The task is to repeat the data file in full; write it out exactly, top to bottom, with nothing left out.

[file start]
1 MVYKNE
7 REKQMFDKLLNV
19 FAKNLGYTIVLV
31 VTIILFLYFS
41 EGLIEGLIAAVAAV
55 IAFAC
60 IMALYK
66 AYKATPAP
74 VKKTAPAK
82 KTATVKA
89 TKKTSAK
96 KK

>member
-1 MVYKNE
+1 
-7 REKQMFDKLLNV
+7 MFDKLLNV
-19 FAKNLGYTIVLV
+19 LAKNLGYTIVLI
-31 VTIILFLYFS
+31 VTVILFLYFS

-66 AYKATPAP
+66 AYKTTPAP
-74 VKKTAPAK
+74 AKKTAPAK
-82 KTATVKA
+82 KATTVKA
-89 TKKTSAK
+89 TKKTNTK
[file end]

1 MVYKNE
7 REKQMFDKLLNV
19 FAKNLGYTIVLV
31 VTIILFLYFS
41 EGLIEGLIAAVAAV
55 IAFAC
60 IMALYK
66 AYKATPAP
74 VKKTAPAK
82 KTATVKA
89 TKKTSAK
96 KK

>member
-1 MVYKNE
+1 
-7 REKQMFDKLLNV
+7 MFDKLLNV
-19 FAKNLGYTIVLV
+19 LAKNLGYTIVLI
-31 VTIILFLYFS
+31 VTVILFLYFS

-66 AYKATPAP
+66 AYKTTPAP
-74 VKKTAPAK
+74 AKKTAPAK
-82 KTATVKA
+82 KATTVKA
-89 TKKTSAK
+89 TKKTNTK